The regular columnists for The Nation are so sharp. Every issue the two columns are usually very insightful in their analysis. This one below from Katha Pollitt is no exception. She articulated in such a succinct way the mess of thoughts I was trying to organize about this issue. Read below for more:
Ann Romney, Working Woman?April 18, 2012
But the brouhaha over Hilary Rosen’s injudicious remarks is not really about whether what stay-home mothers do is work. Because we know the answer to that: it depends. When performed by married women in their own homes, domestic labor is work—difficult, sacred, noble work. Ann says Mitt called it more important work than his own, which does make you wonder why he didn’t stay home with the boys himself. When performed for pay, however, this supremely important, difficult job becomes low-wage labor that almost anyone can do—teenagers, elderly women, even despised illegal immigrants. But here’s the real magic: when performed by low-income single mothers in their own homes, those same exact tasks—changing diapers, going to the playground and the store, making dinner, washing the dishes, giving a bath—are not only not work; they are idleness itself. Just ask Mitt Romney. In a neat catch that in a sane world would have put the Rosen gaffe to rest forever, Nation editor at large Chris Hayes aired a video clip on his weekend-morning MSNBC show displaying Romney this past January calling for parents on welfare to get jobs: “While I was governor, 85 percent of the people on a form of welfare assistance in my state had no work requirement. And I wanted to increase the work requirement. I said, for instance, that even if you have a child 2 years of age, you need to go to work. And people said, ‘Well that’s heartless,’ and I said, ‘No, no, I’m willing to spend more giving daycare to allow those parents to go back to work. It’ll cost the state more providing that daycare, but I want the individuals to have the dignity of work.’” (Don’t be fooled by the gender-neutral language—he’s talking about mothers.)
In 1994 he told the Burlington Business Council that “work is ennobling” and that “we will do everything in our power to make sure that people who are on welfare have an opportunity and an obligation to go to work, not after two years but from day one if we could.”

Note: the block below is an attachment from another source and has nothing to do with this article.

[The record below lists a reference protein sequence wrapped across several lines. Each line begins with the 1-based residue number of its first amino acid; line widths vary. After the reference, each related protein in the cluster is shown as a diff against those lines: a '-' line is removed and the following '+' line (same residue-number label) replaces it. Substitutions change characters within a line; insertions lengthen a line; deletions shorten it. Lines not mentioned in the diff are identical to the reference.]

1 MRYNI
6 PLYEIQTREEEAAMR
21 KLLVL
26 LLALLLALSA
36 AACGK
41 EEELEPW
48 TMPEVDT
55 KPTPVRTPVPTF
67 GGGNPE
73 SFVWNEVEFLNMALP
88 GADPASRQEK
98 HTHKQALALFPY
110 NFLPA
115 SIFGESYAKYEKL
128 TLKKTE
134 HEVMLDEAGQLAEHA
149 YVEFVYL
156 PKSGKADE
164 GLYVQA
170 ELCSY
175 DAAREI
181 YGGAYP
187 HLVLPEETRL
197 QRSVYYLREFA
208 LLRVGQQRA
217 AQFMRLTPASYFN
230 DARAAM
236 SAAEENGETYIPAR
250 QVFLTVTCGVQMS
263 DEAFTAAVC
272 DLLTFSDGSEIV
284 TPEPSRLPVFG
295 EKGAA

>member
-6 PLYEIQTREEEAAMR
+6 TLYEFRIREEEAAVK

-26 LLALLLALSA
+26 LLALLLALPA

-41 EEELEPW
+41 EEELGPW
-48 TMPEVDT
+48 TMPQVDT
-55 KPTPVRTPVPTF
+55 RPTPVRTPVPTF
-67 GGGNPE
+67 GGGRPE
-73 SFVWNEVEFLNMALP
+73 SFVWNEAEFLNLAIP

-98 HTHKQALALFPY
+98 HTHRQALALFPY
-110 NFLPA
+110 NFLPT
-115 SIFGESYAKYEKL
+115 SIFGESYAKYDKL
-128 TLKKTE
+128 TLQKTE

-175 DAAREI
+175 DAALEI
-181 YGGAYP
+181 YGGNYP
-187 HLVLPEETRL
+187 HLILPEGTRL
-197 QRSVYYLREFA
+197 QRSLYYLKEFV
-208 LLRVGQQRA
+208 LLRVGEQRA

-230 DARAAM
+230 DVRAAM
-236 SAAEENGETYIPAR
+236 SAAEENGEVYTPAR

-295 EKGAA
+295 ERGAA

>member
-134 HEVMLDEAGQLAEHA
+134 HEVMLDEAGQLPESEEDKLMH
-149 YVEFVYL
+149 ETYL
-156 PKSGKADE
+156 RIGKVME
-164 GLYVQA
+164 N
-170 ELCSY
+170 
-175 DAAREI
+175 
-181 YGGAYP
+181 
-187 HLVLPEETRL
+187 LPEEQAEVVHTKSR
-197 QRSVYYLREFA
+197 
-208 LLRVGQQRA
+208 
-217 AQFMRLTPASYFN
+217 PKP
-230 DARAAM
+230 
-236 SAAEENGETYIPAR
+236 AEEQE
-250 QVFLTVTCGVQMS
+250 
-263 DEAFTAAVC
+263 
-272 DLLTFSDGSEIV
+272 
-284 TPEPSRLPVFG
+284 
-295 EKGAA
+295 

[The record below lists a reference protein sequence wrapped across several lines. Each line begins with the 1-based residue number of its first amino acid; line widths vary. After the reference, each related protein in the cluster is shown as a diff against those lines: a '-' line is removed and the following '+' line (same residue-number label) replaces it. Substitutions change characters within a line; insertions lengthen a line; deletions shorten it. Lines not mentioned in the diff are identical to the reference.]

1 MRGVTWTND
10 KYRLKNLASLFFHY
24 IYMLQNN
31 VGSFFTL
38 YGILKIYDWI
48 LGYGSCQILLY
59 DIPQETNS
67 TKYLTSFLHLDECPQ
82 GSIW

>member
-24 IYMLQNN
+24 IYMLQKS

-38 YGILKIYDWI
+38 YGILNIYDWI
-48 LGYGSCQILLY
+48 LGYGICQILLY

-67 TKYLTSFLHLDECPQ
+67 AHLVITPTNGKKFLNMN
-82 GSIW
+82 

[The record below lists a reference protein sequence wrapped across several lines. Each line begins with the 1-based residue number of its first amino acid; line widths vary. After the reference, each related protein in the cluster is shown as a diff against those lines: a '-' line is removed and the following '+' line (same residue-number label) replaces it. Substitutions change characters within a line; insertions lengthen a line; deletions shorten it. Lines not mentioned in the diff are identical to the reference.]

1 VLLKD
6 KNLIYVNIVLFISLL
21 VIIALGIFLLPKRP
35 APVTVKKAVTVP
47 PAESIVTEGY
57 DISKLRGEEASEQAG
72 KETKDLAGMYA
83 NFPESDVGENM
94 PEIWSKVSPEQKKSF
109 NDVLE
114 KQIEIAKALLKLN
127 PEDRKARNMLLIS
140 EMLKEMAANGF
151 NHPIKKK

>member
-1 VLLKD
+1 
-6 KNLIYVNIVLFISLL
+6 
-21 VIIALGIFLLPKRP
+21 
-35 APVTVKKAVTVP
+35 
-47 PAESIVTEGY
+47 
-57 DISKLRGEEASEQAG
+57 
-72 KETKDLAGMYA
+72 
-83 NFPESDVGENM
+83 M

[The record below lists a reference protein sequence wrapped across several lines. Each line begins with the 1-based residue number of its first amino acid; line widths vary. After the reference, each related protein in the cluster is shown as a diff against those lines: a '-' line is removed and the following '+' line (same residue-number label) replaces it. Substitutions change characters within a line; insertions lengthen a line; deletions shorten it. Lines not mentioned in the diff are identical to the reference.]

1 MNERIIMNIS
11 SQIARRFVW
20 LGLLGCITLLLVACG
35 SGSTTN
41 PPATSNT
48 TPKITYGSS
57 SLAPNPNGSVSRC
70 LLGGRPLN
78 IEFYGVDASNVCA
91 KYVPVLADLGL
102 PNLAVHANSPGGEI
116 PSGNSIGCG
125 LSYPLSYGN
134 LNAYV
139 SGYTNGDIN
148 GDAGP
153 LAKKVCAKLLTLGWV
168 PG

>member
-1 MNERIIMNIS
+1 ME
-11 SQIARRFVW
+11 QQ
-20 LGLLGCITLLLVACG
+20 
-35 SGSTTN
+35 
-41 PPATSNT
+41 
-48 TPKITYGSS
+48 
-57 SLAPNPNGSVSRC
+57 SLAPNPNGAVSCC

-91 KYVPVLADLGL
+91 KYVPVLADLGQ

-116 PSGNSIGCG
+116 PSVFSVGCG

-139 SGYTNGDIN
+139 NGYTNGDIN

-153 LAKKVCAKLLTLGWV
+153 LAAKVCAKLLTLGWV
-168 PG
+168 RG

So there it is: the difference between a stay-home mother and a welfare mother is money and a wedding ring. Unlike any other kind of labor I can think of, domestic labor is productive or not, depending on who performs it. For a college-educated married woman, it is the most valuable thing she could possibly do, totally off the scale of human endeavor. What is curing malaria compared with raising a couple of Ivy Leaguers? For these women, being supported by a man is good—the one exception to our American creed of self-reliance. Taking paid work, after all, poses all sorts of risks to the kids. (Watch out, though, ladies: if you expect the father of your children to underwrite your homemaking after divorce, you go straight from saint to gold-digger.) But for a low-income single woman, forgoing a job to raise children is an evasion of responsibility, which is to marry and/or support herself. For her children, staying home sets a bad example, breeding the next generation of criminals and layabouts.
All of which goes to show that it is not really possible to disengage domestic work from its social, gendered context: the work is valuable if the woman is valuable, and what determines her value is whether a man has found her so and how much money he has. That is why discussions of domestic labor and its worth are inextricably bound up with ideas about class, race, respectability, morality and above all womanhood. You can talk all you want about equal parenting; nobody is raising his son from earliest childhood to see as the most important job in the world being a stay-home father dependent on a high-earning wife. Nobody says to men in college, “You can be a physicist, or you can be a homemaker—it’s your choice!” Sure, there are fathers who stay home with kids—about 150,000 of them, compared with 5 million stay-home mothers—but not as some socially hallowed mission. Society gives men all the parental kudos they need for showing up at the school play, making pancakes on Sunday and exuding some kind of vaguely benevolent authority. Do you think Mitt lay awake at night wondering if he was a bad person for slaving away at Bain Capital and making Ann change the stinkier diapers? If he was a woman, he’d never have gotten a good night’s rest.
We talk about employment or staying home as a matter of choice, which obscures what it takes to make that choice: money and a mate. Do books praising the stay-home life ever suggest that if it’s really best for children, the government, which supposedly cares about their well-being, should make that possible for every family? The extraordinary hostility aimed at low-income and single mothers shows that what’s at issue is not children—who can thrive under many different arrangements as long as they have love, safety, respect, a reasonable standard of living. It’s women. Rich ones like Ann Romney are lauded for staying home. Poor ones need the “dignity of work”—ideally “from day one.”